Sir Jeremy’s model for working life came from his father, a committed Christian and family solicitor, who clearly saw his work as his ministry. Sir Jeremy hopes that Cross-Current can help provide similar inspiration for the young lawyers involved.
He says one of the most striking outcomes has been the resolve of a group of Ukrainian lawyers not to pay bribes. They are often asked by clients to pay a bribe to the judge, to “assist” in the judge’s decision making, and know that a refusal to pay may count against them and their clients’ case. Yet as a result of their Cross-Current meetings, these lawyers have decided to make a stand against it. “That's a powerful witness - one which may be very costly for them,” he says. “But they are all still in practice. The older generation are so entrenched in bribery that it is hard for them to change, but the younger generation sees where corruption leads. It's easier for them to change than for the older generation who were under the Soviet regime. Influencing young lawyers can make a real difference for the future.”
Sir Jeremy says many of the structures in the Old Testament are a model to the world of how a legal system can work. The group has studied “Old Testament Ethics for the People of God” by the Rev. Dr. Chris Wright and discovered rich material on contemporary issues including economics, the state, the rule of law, separation of powers, the welfare system, workers’ rights, honest trading, judicial integrity, the penal system, defence of whistle-blowers and race relations.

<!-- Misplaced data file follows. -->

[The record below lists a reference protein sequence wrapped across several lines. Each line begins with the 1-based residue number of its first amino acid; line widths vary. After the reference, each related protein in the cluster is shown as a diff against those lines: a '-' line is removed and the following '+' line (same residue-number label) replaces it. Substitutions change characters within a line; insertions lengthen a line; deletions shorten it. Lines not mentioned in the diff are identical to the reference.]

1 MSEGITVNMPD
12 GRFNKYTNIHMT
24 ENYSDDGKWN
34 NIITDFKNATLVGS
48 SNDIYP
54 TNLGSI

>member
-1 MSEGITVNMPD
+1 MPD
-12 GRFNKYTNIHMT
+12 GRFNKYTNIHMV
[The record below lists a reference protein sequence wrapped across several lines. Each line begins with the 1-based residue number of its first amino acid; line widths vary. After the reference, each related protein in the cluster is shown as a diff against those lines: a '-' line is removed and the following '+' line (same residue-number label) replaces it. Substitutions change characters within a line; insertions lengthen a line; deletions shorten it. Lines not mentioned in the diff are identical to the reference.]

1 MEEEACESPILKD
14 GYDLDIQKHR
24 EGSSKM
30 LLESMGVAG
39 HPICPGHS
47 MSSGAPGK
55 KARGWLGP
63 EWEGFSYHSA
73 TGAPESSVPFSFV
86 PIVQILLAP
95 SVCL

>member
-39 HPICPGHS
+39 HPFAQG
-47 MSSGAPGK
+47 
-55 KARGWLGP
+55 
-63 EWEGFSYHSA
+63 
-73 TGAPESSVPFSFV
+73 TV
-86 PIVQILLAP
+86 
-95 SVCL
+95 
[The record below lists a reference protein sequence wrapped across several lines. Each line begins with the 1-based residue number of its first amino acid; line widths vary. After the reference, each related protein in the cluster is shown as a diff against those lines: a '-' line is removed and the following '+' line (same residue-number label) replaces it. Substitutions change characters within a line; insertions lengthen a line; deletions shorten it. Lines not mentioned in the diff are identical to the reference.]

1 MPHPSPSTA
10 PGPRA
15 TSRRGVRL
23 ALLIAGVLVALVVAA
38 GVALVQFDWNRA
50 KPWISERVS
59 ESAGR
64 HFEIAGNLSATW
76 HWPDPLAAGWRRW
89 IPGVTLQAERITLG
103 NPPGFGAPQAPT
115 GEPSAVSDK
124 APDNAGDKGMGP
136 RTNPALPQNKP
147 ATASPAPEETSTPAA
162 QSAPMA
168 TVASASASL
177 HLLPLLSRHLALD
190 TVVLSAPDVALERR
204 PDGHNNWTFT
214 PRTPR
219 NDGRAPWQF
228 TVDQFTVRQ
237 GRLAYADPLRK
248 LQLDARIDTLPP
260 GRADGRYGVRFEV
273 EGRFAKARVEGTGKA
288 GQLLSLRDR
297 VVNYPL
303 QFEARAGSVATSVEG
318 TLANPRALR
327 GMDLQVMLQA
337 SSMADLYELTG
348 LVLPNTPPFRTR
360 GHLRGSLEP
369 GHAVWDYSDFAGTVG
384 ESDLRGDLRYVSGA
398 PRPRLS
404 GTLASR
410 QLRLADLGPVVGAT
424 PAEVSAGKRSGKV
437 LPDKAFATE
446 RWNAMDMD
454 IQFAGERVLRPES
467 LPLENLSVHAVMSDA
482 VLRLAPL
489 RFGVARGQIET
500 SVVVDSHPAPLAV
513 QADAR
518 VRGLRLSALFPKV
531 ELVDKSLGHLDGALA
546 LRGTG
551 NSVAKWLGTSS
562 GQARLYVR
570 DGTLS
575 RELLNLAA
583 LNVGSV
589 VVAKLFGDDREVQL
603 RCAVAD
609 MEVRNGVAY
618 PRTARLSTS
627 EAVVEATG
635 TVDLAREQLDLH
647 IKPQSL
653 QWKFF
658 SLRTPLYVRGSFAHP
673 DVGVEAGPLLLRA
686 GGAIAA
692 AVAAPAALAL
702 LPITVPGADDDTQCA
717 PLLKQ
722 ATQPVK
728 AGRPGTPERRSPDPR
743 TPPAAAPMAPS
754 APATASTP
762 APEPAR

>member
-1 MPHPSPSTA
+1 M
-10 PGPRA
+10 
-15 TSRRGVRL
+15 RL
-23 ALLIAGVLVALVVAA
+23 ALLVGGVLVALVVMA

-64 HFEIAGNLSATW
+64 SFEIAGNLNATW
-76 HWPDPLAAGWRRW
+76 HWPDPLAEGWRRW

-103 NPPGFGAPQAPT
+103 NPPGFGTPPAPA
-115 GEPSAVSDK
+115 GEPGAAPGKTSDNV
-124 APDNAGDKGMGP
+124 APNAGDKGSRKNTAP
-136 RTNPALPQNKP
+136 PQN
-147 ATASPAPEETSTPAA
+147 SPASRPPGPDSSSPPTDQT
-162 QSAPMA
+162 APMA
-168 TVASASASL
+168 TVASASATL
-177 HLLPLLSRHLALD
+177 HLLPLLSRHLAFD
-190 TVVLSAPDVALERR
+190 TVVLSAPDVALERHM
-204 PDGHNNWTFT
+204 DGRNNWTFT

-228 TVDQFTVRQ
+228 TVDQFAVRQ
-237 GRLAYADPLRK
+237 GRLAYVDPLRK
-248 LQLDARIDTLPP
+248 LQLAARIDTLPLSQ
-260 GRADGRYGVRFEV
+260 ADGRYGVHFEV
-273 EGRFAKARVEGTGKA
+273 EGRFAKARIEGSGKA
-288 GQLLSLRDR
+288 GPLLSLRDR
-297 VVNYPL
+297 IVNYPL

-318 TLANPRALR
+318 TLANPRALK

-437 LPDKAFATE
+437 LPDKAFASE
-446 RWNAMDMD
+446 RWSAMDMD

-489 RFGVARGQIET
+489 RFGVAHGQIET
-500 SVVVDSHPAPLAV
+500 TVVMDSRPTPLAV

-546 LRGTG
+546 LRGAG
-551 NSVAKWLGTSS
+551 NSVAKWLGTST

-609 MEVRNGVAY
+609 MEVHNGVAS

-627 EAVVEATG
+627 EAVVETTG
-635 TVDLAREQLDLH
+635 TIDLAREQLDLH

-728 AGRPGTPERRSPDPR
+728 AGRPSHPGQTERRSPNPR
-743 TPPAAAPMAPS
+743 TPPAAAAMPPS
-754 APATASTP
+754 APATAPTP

The group then looked at how these ideas were amplified or modified in the New Testament. In studying Jesus’ parables, for example, it is possible to see his attitude to various issues in the world he lives in, including economics. In the parable of the talents Jesus appears to approve of trading for profit and the idea of investing to earn interest – a commercial loan.
Another area of study is constitutional law, asking whether democracy and separation of powers are Biblical. “These questions are very important for people in countries undergoing upheaval,” says Sir Jeremy. “For Ukraine and Georgia, the whole question of government is up for grabs. So giving Christians an idea of what basic principles come intoplay is very important. Lawyers are involved in setting up constitutions and many go into politics.”
Practical issues are also tackled - how to deal with a difficult client or how to conduct a cross-examination. Treating other lawyers, witnesses, clients and the tribunal in a way that brings honour to Christ, really matters. “When you cross-examine someone and you have to accuse them of lying, how do you do that in a Christian way?” asks Sir Jeremy. “You may not think the person is lying at all, but your job is to put to the person that in fact maybe they aren’t telling the truth.”